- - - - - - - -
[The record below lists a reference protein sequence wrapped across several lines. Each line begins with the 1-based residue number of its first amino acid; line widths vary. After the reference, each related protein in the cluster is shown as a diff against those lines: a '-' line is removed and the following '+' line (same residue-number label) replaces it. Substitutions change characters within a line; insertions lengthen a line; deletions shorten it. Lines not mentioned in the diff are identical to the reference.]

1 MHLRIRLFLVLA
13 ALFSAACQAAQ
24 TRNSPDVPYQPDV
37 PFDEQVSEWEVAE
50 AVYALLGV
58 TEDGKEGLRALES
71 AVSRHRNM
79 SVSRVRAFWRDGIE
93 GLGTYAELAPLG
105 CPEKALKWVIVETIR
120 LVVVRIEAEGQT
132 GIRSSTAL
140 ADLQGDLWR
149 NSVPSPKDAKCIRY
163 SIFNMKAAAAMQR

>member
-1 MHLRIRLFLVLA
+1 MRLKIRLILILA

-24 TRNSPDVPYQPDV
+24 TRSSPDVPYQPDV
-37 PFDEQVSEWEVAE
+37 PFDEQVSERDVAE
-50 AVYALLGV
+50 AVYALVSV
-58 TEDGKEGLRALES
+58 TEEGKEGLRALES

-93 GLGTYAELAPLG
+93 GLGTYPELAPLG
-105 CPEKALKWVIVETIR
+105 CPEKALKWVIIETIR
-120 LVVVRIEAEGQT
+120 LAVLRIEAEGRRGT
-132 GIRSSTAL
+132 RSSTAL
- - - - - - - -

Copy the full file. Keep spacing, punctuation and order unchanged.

[The record below lists a reference protein sequence wrapped across several lines. Each line begins with the 1-based residue number of its first amino acid; line widths vary. After the reference, each related protein in the cluster is shown as a diff against those lines: a '-' line is removed and the following '+' line (same residue-number label) replaces it. Substitutions change characters within a line; insertions lengthen a line; deletions shorten it. Lines not mentioned in the diff are identical to the reference.]

1 MHLRIRLFLVLA
13 ALFSAACQAAQ
24 TRNSPDVPYQPDV
37 PFDEQVSEWEVAE
50 AVYALLGV
58 TEDGKEGLRALES
71 AVSRHRNM
79 SVSRVRAFWRDGIE
93 GLGTYAELAPLG
105 CPEKALKWVIVETIR
120 LVVVRIEAEGQT
132 GIRSSTAL
140 ADLQGDLWR
149 NSVPSPKDAKCIRY
163 SIFNMKAAAAMQR

>member
-1 MHLRIRLFLVLA
+1 MRLKIRLILILA

-24 TRNSPDVPYQPDV
+24 TRSSPDVPYQPDV
-37 PFDEQVSEWEVAE
+37 PFDEQVSERDVAE
-50 AVYALLGV
+50 AVYALVSV
-58 TEDGKEGLRALES
+58 TEEGKEGLRALES

-93 GLGTYAELAPLG
+93 GLGTYPELAPLG
-105 CPEKALKWVIVETIR
+105 CPEKALKWVIIETIR
-120 LVVVRIEAEGQT
+120 LAVLRIEAEGRRGT
-132 GIRSSTAL
+132 RSSTAL